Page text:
The rise of digital entertainment has upended whole
industries, from Hollywood to the music business. Now it’s striking at
a touchstone of the American family: the allowance. Kids are pouring
money into things that can’t be bought with cash — music downloads,
cellphone ringtones and online videogames. JupiterResearch estimates
teenagers spent $3 billion online last year alone. In many families,
the upshot has been the demise of the weekly cash dole that parents
have long used to teach kids financial responsibility and keep them
from busting the budget.
Instead, "giving the kids their allowance" now often
entails untangling a complex web of electronic transactions. It means
figuring out which sibling blew $29.99 to download Season 4 of "South
Park" on iTunes and getting someone to fess up for charging those Jay-Z
ringtones to mom’s cellphone bill. Some parents find themselves taking
on the role of bill collector and dunning their kids for reimbursement,
while others are throwing up their hands and giving up on spending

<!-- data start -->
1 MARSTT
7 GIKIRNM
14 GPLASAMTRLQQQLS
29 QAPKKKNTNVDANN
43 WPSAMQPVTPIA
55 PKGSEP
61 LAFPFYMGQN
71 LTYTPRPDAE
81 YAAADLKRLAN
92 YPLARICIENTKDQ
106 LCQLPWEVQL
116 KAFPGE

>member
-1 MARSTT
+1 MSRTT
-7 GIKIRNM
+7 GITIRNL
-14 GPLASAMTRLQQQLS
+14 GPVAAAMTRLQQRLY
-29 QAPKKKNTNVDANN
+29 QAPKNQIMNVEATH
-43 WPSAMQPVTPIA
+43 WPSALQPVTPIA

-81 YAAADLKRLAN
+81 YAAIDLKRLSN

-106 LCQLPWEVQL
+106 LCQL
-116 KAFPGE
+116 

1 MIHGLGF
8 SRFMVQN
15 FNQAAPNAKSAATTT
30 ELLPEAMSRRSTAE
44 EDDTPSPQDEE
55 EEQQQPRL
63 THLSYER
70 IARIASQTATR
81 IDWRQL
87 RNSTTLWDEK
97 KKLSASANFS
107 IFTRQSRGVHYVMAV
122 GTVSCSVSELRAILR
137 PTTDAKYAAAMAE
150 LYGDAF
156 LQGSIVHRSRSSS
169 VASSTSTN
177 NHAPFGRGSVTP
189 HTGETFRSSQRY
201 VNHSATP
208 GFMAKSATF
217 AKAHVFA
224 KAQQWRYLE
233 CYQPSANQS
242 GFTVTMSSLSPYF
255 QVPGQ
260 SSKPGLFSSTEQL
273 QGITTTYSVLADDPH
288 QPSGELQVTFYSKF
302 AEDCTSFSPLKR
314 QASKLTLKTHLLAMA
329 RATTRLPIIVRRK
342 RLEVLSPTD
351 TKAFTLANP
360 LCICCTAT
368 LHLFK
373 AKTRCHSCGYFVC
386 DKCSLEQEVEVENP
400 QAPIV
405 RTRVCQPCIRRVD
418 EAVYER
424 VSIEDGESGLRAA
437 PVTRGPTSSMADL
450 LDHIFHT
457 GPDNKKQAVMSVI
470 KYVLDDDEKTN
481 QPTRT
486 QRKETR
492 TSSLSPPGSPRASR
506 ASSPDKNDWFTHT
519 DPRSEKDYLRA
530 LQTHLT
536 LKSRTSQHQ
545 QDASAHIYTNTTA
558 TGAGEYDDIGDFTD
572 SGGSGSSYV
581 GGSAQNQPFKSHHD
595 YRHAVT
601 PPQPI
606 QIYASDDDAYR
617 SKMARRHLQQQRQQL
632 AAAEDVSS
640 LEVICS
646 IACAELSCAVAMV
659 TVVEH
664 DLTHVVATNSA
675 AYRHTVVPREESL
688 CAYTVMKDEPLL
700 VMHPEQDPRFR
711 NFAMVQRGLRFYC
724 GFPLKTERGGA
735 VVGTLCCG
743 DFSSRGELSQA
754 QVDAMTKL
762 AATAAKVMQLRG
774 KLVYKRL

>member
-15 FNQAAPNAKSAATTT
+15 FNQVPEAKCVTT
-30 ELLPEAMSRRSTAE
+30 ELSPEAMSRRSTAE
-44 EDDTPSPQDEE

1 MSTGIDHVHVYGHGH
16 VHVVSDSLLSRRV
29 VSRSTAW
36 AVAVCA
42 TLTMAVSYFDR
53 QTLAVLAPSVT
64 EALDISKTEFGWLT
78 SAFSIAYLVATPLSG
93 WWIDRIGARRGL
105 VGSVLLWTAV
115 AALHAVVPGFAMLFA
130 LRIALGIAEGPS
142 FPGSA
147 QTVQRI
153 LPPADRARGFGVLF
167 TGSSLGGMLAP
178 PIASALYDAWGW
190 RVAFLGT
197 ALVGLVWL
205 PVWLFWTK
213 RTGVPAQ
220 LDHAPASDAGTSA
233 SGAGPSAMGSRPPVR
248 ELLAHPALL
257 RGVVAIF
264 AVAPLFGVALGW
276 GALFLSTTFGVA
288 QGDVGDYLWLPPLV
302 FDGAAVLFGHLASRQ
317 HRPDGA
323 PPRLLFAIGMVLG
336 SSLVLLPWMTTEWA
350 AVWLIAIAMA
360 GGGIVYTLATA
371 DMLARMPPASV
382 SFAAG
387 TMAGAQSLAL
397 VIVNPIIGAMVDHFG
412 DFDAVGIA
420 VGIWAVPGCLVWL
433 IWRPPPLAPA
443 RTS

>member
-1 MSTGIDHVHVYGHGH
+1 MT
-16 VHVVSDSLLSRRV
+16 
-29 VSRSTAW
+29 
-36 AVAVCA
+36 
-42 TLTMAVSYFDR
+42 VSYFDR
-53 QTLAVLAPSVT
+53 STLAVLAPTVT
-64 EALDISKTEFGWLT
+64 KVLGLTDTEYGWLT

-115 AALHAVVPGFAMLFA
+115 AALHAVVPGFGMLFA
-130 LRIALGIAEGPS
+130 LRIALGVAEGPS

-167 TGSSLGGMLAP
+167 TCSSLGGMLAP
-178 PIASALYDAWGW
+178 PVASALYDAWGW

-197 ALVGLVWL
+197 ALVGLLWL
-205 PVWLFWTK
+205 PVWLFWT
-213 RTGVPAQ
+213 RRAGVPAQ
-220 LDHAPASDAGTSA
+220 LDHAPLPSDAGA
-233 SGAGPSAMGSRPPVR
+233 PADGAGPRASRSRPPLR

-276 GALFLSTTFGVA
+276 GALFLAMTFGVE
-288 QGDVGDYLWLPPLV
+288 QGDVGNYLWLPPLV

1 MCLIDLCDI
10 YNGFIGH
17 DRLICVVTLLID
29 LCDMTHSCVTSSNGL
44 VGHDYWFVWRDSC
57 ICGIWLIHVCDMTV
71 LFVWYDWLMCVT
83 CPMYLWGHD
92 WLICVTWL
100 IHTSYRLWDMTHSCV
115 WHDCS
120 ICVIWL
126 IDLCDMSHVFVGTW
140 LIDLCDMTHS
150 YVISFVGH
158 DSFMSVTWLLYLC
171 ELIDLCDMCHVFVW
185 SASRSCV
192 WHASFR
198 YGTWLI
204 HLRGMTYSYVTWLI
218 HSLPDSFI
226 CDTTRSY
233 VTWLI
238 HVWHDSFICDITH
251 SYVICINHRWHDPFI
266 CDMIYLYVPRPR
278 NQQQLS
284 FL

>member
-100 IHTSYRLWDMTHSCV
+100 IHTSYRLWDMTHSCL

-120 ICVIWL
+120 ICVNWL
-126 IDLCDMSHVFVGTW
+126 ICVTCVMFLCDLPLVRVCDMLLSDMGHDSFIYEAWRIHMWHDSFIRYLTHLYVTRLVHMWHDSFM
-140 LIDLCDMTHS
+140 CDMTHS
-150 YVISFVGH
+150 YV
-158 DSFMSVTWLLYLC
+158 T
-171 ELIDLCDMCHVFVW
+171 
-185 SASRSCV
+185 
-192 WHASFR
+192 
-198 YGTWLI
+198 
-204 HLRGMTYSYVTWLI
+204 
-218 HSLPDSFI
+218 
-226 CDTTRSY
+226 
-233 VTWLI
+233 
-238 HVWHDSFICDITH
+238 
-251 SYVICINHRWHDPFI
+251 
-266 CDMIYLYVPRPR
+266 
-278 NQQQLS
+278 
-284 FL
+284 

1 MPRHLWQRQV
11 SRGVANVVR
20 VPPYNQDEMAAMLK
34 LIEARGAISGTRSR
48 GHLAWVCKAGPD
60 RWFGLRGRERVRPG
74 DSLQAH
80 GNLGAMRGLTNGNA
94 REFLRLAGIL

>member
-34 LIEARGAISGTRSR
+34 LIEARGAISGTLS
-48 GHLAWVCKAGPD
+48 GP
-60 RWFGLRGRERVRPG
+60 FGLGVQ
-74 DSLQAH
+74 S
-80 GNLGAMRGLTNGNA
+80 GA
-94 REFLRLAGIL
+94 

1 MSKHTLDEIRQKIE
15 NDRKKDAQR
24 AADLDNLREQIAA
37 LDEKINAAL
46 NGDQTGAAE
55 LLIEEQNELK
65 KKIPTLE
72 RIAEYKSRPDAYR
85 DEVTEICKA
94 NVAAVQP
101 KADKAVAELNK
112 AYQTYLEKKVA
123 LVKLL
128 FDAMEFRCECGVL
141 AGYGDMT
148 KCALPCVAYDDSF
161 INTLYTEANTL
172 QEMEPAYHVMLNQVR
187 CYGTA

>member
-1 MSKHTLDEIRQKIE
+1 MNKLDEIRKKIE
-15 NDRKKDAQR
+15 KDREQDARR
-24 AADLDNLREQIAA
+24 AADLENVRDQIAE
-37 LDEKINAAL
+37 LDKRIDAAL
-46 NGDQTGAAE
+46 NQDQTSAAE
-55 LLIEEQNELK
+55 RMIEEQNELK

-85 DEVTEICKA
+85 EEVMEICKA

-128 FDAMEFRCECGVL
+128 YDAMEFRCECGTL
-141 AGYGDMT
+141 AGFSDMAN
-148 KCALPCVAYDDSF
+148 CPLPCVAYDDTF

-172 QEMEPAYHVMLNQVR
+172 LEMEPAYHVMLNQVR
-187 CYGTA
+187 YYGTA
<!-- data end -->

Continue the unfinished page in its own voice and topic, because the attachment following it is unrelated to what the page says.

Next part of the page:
Okay, this paints a picture of a world so different from mine that I hardly know where to begin. I don’t have teenagers (yet), and I don’t have kids who are into ringtones or have any clue what South Park is. The only person in this family who has paid money to download a ringtone is, ahem, the mother. (A Green Day song to ring when Scott calls me, if you’re curious.)
But come on. Come on! Really? Kids are racking up e-bills and parents feel helpless to stop them? These kids are getting credit card numbers from somewhere. Surely their parents possess enough wit to figure out how to keep the cash card numbers out of their children’s keyboarding fingers.
How I’m navigating this
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Aught to Be
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